Tuesday, July 29
When we first turned the television on afterwards, the networks were reporting the event as a 5.8 with the epicenter in Chino Hills (a few miles from downtown L.A.), but as the afternoon wore on, it was downgraded to a 5.6 and then 5.4. Either way, anything between a 5 - 6 on the Richter scale is considered "moderate." As it turned out, 5.4 wasn't enough to make any Angelinos spill their lunchtime Starbucks mochachinos, so most of the city's inhabitants were only shaken up enough to make it the most popular topic of conversation for the afternoon.
Sure, this quake only knocked a few things off shelves in the areas closest to the epicenter and--thank God--no major damage or injuries occurred. No harm, no foul. Like everyone else I was joking around about it after the fact. And yet... Considering where I work, one thought lurked, bubbling in the muck at the back of my mind: I was thinking of the citizens of towns like Pompeii and Herculaneum in August of 79 A.D. After all, practically every day at work I talk to people about the catastrophic events of that day and the fact that the reason we know enough about ancient Roman villas to create a reconstruction of one is because the towns were completely buried (and thus preserved) when the volcano exploded. By all accounts the quakes and other disturbances that happened in the days before the massive catastrophic eruption of Mt. Vesuvius didn't phase the locals and they continued about their daily lives as usual. They were used to the earth shaking where they lived--it was just a part of life in their part of the world. This is actually not too different from the nonchalant way some residents of southern California think of earthquakes--it's just part of living here.
Of course there's nothing you can do if the earth decides to split open and swallow you one afternoon, but I have enough respect for the forces of nature to know that the potential exits. Inevitably, one day we will be reminded that we're no different than the ancient Romans living in the shadow of Mt. Vesuvius. The "big one" will likely find us going about our daily business, blissfully unaware of what the earth has in store for us that day.
With any luck, I'll be living somewhere far, far away when that day comes. :-)
Wednesday, July 23
By this time in my career I’ve taught enough and spoken in front of large groups of people often enough that I don’t get petrifyingly nervous anymore, but I do get a case of the butterflies right before I go on. I mean, I’m only human—I want it to be good and I want it to be accurate, and I want to communicate and connect with the audience. That doesn’t just happen—it takes work! After our Education Specialist for Adult Programs introduced me and I began speaking at the podium I had some sweaty palms, but that cured itself as I got into the material and became focused on the subject and what I was talking about. With my own tendency to get swept up into what I’m talking about and audience questions the first part of the three hour session went over its allotted time, but I always expect that time will be an issue. The second half of the lecture went more quickly since I asked them to save questions for the last segment of the class, when we went up into the museum galleries to check out the artifacts in person, so to speak.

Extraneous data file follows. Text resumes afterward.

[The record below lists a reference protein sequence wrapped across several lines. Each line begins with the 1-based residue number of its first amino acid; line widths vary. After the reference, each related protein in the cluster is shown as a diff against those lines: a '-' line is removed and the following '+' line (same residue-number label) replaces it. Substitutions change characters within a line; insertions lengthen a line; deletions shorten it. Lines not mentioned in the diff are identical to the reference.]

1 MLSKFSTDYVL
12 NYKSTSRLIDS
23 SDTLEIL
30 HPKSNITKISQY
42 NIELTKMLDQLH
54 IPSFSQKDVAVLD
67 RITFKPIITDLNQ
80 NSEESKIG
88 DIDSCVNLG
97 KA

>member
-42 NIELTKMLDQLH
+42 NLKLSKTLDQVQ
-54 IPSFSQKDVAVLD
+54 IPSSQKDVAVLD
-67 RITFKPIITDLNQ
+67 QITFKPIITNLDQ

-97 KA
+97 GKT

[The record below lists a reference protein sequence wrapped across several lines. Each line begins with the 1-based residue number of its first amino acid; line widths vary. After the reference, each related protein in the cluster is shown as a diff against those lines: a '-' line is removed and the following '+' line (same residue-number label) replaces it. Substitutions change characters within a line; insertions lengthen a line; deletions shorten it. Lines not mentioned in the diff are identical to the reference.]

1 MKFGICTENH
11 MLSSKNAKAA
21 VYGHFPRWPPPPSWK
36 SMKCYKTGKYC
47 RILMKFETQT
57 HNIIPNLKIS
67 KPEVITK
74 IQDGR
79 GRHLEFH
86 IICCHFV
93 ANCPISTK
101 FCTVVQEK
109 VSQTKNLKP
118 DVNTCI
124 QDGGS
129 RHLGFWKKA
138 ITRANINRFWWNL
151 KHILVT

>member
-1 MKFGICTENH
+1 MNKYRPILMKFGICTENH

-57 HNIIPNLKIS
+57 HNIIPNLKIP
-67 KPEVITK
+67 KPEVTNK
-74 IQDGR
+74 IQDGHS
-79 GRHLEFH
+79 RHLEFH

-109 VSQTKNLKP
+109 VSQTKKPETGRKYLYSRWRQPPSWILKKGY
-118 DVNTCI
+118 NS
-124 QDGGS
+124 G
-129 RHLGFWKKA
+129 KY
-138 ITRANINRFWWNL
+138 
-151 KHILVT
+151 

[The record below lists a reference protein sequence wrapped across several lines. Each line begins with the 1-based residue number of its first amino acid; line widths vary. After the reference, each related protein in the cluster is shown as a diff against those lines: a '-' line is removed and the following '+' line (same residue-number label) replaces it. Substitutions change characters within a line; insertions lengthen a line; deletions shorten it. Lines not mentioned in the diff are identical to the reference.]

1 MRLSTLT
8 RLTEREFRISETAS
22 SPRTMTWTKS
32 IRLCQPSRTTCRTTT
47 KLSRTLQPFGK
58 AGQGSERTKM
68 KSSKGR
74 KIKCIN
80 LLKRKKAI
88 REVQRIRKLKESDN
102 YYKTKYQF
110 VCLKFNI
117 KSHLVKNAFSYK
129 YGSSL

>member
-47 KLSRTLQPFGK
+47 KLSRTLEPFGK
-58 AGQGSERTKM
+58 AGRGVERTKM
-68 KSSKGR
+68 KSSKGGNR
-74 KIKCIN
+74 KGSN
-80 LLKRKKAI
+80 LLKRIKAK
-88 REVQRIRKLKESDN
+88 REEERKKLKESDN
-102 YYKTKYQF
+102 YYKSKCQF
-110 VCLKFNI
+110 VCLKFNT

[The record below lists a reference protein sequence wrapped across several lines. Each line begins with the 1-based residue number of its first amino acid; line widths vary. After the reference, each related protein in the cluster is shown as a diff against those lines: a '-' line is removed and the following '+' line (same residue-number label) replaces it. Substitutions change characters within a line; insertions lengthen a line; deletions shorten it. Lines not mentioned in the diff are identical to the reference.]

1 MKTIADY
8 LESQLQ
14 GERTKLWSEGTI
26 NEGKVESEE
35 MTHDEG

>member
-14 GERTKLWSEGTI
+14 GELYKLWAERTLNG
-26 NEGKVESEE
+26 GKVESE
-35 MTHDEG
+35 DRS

Without getting into too much detail, this course was on burial equipment (i.e. coffins, shrouds, funerary biers, etc.) from the time period in Egypt when the Greek and Roman empires had both come into Egypt and integrated aspects of their art and culture and religion with ancient Egyptian culture. It’s a very intriguing period because there’s so much going on, but it’s also complicated because there’s so much variation and ways in which the ancient Egyptian style of representation was used with the Greco-Roman style. To us the style looks like a hybrid of the two traditions, but as I discussed in my course, the contemporaries didn’t see it like that way. They saw nothing strange. What they did see was a sacred image and that was going to glorify them in death and help them get to the afterlife.